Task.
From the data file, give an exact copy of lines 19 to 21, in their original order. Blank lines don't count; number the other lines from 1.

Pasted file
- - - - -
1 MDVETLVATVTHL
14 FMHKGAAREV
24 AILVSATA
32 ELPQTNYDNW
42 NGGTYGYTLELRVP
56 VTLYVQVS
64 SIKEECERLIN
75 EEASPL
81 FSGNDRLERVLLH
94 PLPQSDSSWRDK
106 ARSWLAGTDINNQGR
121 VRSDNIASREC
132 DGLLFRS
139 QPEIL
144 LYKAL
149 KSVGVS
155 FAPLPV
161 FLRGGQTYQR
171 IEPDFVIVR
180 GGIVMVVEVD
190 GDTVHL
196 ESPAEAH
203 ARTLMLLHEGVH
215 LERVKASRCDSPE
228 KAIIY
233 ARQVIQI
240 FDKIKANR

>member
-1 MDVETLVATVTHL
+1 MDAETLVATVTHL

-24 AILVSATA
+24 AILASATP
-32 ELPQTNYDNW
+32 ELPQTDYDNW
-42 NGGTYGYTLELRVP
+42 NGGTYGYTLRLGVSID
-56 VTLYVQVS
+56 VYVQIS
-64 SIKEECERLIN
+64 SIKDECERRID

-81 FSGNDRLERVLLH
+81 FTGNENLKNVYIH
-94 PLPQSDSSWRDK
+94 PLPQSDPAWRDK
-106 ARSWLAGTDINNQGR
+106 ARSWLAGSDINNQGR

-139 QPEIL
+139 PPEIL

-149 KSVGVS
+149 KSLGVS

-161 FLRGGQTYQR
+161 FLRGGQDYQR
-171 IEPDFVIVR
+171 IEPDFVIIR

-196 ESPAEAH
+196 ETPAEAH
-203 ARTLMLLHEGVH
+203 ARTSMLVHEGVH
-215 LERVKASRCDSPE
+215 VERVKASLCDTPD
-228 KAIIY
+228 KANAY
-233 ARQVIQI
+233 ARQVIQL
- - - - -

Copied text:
171 IEPDFVIVR
180 GGIVMVVEVD
190 GDTVHL